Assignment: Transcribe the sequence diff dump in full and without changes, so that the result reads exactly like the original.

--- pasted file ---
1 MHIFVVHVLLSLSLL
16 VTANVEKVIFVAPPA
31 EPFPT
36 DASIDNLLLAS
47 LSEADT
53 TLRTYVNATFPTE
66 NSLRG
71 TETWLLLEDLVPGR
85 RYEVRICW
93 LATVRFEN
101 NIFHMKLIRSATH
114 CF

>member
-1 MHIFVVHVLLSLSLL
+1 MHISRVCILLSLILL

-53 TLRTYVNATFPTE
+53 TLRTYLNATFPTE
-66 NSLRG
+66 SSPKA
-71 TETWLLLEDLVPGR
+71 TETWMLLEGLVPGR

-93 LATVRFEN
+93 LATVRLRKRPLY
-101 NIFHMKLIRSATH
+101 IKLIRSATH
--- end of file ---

1 MHIFVVHVLLSLSLL
16 VTANVEKVIFVAPPA
31 EPFPT
36 DASIDNLLLAS
47 LSEADT
53 TLRTYVNATFPTE
66 NSLRG
71 TETWLLLEDLVPGR
85 RYEVRICW
93 LATVRFEN
101 NIFHMKLIRSATH
114 CF

>member
-1 MHIFVVHVLLSLSLL
+1 MHISRVCILLSLILL

-53 TLRTYVNATFPTE
+53 TLRTYLNATFPTE
-66 NSLRG
+66 SSPKA
-71 TETWLLLEDLVPGR
+71 TETWMLLEGLVPGR

-93 LATVRFEN
+93 LATVRLRKRPLY
-101 NIFHMKLIRSATH
+101 IKLIRSATH